Porter, a longtime track and cross country coach at D'Evelyn, is in his first full school year as an athletic director. So he has been making use of a support system at Northfield — namely assistant principal Polica Houston, a former football player at Thomas Jefferson and assistant coach at schools like Cherry Creek, and principal Amy Bringedahl, who coached volleyball, basketball and track.
"What's been really refreshing for me is to have thought partners here in the building that have an athletic mindset, and also value education," Porter said.
Together, they'll hire the coach. And what's the coach look like?
"I think we're going to find out in the next few weeks," Houston joked, before saying that they're looking for a coach that is "going to have high expectations of student-athletes in the classroom and on the field," someone who "understands and appreciates not only the coaching philosophy, but also the philosophy of Northfield, and be able to dive in here."
Houston paused briefly, then added: "And we want a winner. We want a program like Dave Logan's. He's a model for the rest of the state, and does things the right way. And he's consistently won at every stop he's been."
There's a stack of papers tucked neatly into a thick folder on Porter's desk, all applicants for the opening. They're in the process of screening now, even as new papers come in.
"We're being very thoughtful about who we select. We don't want to make any quick decisions," Porter said. "I think the person that's right for the program is already paying attention to what we're doing, and we've got options."
A hire will be made in the next few weeks.
But that's a forest-level decision. There are a number of trees that still need to be planted, as is the case with all programs that are started.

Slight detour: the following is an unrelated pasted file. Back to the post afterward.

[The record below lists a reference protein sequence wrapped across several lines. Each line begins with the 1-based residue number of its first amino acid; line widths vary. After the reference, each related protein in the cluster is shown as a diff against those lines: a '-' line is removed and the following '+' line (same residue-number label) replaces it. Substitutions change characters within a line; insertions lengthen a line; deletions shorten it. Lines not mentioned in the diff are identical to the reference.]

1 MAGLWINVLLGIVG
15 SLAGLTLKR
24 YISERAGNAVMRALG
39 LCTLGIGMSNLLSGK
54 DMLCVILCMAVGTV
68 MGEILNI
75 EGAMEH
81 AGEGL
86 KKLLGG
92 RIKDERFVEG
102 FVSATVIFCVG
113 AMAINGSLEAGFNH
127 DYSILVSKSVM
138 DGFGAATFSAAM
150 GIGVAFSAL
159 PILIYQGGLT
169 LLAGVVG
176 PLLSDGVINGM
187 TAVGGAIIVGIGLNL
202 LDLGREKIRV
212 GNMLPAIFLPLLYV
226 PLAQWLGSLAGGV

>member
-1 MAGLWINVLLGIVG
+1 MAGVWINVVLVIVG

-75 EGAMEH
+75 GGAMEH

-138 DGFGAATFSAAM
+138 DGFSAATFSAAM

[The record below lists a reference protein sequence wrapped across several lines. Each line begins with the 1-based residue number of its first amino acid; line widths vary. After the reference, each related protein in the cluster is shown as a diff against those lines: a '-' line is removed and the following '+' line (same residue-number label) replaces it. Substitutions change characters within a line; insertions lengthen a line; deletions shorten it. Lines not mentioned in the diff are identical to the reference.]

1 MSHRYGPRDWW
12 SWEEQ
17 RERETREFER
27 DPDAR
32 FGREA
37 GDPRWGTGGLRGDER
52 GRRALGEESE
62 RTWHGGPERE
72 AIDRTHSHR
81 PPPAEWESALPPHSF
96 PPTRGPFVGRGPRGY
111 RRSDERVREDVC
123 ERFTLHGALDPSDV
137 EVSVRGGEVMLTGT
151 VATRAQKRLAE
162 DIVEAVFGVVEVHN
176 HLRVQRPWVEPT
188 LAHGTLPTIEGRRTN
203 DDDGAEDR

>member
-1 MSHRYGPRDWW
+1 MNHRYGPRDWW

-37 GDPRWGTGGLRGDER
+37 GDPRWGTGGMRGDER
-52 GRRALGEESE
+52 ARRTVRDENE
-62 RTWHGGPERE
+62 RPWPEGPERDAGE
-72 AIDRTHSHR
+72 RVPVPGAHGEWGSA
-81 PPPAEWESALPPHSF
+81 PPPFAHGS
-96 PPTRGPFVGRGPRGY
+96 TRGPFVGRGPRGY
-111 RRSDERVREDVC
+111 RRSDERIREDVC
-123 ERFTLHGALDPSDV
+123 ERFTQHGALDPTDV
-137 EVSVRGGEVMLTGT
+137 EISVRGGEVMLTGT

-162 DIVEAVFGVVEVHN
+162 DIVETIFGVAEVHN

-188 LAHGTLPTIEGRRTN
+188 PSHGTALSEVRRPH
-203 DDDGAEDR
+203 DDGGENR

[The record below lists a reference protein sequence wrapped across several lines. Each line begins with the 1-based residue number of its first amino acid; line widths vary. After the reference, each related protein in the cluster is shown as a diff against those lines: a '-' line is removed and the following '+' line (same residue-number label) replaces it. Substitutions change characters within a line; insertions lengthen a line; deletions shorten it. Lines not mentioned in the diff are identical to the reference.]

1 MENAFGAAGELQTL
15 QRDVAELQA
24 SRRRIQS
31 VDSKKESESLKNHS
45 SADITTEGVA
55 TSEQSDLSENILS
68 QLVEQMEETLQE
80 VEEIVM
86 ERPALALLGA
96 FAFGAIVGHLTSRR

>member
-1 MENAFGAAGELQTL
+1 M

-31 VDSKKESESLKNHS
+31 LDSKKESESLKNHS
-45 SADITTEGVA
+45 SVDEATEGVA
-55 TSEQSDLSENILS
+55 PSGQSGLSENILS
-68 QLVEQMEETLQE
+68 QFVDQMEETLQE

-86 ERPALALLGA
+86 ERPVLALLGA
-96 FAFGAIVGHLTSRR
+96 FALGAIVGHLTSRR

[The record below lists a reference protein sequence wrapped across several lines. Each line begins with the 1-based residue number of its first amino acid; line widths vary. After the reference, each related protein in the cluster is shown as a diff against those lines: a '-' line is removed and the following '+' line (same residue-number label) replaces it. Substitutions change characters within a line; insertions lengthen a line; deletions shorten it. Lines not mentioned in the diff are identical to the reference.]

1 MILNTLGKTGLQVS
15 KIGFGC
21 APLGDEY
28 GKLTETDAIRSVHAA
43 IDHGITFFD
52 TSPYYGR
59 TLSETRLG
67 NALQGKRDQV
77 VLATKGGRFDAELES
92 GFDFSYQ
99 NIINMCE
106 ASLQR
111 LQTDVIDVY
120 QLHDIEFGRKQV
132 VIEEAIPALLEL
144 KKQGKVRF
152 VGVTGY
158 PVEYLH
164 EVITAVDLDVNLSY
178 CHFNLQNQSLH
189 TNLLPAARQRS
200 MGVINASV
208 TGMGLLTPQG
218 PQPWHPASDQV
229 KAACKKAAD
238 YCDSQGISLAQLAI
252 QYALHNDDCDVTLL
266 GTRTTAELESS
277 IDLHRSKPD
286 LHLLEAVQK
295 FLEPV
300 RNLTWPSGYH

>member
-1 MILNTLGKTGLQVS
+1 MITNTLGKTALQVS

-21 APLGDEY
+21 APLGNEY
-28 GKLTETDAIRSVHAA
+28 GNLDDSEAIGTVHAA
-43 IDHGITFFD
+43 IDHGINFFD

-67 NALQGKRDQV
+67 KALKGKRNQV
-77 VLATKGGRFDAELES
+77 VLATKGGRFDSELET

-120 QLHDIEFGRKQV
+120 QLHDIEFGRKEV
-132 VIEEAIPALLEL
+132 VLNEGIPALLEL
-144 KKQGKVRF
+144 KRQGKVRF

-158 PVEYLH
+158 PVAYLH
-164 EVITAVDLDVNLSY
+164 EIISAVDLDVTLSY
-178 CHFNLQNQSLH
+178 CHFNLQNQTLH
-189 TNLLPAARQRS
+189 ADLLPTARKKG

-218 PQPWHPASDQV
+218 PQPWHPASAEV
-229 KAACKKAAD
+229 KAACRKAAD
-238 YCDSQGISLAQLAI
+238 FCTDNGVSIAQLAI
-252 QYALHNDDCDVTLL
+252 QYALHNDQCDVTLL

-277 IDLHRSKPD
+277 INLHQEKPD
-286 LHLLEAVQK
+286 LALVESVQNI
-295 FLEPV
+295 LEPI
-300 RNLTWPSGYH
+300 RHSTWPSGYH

Porter and Houston are making no secret about the program's goal: "We want to be elite in everything we do," Porter said.
And that could have far-reaching consequences for the school.
Said Porter: "I think you'd be fooling yourself if you didn't accept the reality — and this is coming from a cross country coach — of the importance of a football program, and the tone that it can set everywhere in the school: Behavior, academic, athletic, out-of-season, summer, weight room. It all starts with football. Those guys are looked up to. And they have a responsibility, the coaches and the players have a responsibility to uphold those standards. So we get it."
Added Houston: "When you're built out all the way, you want to have 100-plus student-athletes (in a football program) So that's 100-plus students going into the classroom, performing well, having high expectations of their peers and the student body. And a football program also has the responsibility of providing a window into the other athletic programs."
In recent years, schools have started new football programs at Prospect Ridge (2016), Vista PEAK (2012), Mead (2010), and others. Porter has had his eye on those, as well as others around the state.
"It's a benefit, in a way, to watch how successful programs have developed, and being able to borrow from them," he said.
In a year-and-a-half, come some crisp fall night in 2018, the Nighthawks will step out onto a football field, led by a coach selected from that stack of papers on Porter's desk. They'll be a varsity team — a first step, they hope on the way to joining the state's elite.